Classes & Events News Get

Recognizing Hormonal Imbalances After Menopause

May 13, 2024

Thoughtful-looking woman sitting on the floor near sofa, embracing her knees

Around age 50 when a woman reaches menopause, her ovaries stop producing two reproductive hormones — estrogen and progesterone. Without these, a woman’s menstrual cycle and any chance of pregnancy gradually come to an end. But it also can be the start of some very intrusive side effects, too.

“Menopause treatment is not something most women know about, but it can help alleviate the debilitating symptoms brought on by this hormonal transition,” says Neha Verma, MD, an endocrinologist at Atlantic Health System. “After menopause, women’s estrogen levels drop to zero, which disrupt the body’s receptors. Most women think they have to live with these changes, but they don’t.”

Common Symptoms of Menopause

  • Hot flashes
  • Brain fog
  • Vaginal dryness
  • Weight gain
  • Insomnia
  • Irregular periods
  • Bone loss
  • Mood changes
  • Decreased sex drive
  • Night sweats
  • Thinning hair
  • Dry skin
  • Urinary incontinence
  • Headaches

Hormone Treatment Options

One of the ways Dr. Verma helps women deal with the symptoms of menopause is through low doses of estrogen and progestin, the human-made form of progesterone. This is known as hormone replacement therapy, or HRT. Treatment can be administered through a patch or a pill, depending on a woman’s preferences and health history.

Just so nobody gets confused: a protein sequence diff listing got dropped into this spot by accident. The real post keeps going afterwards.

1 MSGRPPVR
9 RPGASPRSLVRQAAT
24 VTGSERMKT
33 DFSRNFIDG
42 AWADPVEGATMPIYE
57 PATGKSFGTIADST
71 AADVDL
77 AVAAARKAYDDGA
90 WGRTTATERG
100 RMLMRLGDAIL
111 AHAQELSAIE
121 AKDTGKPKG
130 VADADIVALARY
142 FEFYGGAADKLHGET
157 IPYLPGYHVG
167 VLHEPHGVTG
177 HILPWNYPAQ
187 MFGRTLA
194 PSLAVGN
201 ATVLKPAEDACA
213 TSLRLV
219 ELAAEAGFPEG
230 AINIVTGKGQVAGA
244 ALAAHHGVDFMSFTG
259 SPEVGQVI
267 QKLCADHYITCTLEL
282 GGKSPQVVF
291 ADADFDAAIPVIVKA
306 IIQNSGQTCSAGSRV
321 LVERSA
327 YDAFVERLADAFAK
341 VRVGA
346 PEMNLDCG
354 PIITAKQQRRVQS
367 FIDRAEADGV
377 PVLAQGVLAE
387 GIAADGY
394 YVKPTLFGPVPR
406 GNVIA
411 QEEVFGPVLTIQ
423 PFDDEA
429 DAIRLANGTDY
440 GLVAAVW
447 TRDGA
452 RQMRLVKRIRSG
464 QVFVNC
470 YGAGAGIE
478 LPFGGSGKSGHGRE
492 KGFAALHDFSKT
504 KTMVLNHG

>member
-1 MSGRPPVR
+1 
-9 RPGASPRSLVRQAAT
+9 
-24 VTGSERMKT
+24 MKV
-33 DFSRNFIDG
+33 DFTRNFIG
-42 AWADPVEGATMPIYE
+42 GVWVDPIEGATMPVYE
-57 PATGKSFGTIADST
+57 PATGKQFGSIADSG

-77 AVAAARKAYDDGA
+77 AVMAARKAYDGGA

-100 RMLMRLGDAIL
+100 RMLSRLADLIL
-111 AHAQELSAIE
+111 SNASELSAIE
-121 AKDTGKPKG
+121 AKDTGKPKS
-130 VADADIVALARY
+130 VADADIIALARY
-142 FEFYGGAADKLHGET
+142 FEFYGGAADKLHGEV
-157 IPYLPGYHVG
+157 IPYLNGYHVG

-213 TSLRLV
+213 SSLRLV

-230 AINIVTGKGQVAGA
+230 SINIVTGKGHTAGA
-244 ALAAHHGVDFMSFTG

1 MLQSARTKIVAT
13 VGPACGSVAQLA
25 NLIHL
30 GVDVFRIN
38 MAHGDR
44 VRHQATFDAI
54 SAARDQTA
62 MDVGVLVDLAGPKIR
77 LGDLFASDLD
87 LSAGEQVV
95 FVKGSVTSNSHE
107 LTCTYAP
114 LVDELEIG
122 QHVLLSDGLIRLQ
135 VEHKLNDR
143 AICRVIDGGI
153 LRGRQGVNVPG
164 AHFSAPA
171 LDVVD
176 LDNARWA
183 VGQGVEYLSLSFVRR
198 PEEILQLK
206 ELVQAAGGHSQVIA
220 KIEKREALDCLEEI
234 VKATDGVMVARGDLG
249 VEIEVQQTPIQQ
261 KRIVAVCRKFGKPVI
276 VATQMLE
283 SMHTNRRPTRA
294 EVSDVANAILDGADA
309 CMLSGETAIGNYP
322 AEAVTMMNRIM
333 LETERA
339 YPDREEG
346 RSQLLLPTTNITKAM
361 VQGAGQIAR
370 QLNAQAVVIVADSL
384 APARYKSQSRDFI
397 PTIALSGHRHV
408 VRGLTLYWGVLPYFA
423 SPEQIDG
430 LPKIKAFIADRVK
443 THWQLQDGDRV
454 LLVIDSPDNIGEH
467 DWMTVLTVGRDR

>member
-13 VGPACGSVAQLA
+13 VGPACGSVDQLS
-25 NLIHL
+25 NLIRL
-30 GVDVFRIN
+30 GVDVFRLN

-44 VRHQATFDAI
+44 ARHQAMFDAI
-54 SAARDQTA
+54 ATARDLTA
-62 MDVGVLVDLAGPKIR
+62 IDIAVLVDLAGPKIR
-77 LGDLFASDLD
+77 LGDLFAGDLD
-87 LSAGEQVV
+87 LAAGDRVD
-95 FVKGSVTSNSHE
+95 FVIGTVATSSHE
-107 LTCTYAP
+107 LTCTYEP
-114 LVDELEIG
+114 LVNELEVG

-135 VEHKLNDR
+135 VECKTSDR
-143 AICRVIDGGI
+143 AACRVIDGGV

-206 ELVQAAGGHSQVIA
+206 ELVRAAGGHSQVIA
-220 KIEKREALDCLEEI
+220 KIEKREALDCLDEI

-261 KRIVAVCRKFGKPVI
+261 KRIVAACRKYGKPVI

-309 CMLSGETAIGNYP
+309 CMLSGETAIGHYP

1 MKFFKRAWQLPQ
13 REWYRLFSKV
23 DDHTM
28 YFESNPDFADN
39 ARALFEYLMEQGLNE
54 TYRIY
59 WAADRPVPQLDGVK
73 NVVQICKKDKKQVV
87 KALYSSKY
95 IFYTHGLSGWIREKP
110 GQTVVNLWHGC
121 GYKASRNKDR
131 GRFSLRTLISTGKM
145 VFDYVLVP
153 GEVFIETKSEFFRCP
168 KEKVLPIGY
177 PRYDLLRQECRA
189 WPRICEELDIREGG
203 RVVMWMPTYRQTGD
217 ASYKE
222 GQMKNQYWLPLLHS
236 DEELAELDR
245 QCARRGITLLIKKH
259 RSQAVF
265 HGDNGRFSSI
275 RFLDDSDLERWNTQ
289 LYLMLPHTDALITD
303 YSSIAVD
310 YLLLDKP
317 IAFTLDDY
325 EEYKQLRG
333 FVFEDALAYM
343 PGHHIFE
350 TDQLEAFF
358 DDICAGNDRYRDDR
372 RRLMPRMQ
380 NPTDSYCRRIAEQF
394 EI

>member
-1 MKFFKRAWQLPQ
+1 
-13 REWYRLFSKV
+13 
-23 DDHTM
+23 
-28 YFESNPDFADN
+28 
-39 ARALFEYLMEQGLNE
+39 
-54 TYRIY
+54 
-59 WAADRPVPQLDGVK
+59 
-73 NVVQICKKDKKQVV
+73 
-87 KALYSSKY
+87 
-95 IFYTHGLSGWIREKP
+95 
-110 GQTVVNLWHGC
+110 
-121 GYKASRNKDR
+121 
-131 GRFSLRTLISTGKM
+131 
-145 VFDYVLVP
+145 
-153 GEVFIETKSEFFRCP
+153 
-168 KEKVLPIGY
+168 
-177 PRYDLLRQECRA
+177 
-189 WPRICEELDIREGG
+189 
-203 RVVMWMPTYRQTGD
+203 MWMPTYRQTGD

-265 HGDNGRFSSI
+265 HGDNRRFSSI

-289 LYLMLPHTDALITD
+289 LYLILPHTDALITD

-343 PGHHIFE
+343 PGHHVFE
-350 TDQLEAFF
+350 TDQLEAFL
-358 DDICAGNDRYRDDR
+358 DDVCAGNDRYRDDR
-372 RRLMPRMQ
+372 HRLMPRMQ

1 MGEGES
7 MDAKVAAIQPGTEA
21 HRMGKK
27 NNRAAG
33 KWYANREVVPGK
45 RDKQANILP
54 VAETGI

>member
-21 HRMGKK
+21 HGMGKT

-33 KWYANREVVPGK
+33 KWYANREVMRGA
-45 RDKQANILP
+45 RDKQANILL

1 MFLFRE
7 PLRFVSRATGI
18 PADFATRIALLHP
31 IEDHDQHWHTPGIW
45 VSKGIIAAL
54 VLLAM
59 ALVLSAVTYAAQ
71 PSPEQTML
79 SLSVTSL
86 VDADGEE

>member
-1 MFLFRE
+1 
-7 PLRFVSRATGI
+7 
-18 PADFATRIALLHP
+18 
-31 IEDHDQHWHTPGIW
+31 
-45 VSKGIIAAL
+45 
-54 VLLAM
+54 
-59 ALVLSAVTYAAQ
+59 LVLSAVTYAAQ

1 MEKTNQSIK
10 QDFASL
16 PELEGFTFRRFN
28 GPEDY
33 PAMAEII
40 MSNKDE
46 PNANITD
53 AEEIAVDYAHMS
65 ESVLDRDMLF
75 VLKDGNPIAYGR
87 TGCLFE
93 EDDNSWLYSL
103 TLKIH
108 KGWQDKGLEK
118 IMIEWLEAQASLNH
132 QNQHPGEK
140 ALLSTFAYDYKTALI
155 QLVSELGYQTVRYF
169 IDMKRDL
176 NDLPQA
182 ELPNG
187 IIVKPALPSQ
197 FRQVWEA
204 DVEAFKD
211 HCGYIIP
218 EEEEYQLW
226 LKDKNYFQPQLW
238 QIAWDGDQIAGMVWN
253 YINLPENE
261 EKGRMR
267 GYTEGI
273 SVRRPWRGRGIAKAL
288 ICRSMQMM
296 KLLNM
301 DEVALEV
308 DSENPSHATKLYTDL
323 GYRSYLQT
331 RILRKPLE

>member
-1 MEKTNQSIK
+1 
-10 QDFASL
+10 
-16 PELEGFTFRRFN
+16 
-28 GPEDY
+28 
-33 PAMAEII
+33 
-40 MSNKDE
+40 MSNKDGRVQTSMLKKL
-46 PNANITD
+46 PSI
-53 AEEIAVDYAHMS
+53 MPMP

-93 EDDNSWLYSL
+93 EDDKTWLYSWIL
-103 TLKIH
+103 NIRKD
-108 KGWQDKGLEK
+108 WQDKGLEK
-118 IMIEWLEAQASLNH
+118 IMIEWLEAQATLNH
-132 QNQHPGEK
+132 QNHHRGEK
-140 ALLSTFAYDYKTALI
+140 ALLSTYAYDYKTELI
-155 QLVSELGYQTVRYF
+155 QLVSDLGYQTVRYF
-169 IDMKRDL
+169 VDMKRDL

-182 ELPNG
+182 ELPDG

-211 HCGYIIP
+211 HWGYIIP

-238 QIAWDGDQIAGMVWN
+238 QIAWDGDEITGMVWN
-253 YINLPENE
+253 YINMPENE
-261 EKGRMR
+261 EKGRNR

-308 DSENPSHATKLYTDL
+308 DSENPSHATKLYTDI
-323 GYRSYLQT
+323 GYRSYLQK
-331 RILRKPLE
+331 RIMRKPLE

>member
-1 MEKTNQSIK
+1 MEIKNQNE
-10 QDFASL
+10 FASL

Women are high-efficiency human beings,” says Dr. Verma, “but when they transition through menopause and their estrogen levels plummet, it can affect their cognition, sleep and energy. Rebalancing the reproductive hormones brings women significant relief.”

Balancing Three Key Hormones

Estrogen is the female sex hormone responsible for regulating the menstrual cycle. It plays a role in bone density, mood regulation and cardiovascular health.

Progesterone regulates menstruation and is crucial for fertility. It helps prepare the uterine lining for a fertilized egg during pregnancy.

Testosterone is present in women, but in much smaller amounts than men. It contributes to a woman’s sex drive, muscle mass, bone density and energy level.

A Personalized Approach

Dr. Verma explains that hormone therapy is a personal decision based on a woman’s symptoms, goals, health history and risk factors. Although she acknowledges that, historically, HRT may have been associated with various health risks, today’s low-dose options and regular monitoring make for safe and effective menopause treatment.

“Women come in saying they can’t sleep, or their heart is racing, or they have brain fog. They’re often not looking for treatment, because they don’t connect their symptoms to menopause. But when we peel away the layers, we find that it often all started with menopause,” says Dr. Verma, “and then we take a new approach.”

Be Proactive About Your Health

To stay safe and healthy, it's good to have a primary care provider who knows and understands your health history and wellness goals.

  • Women's Health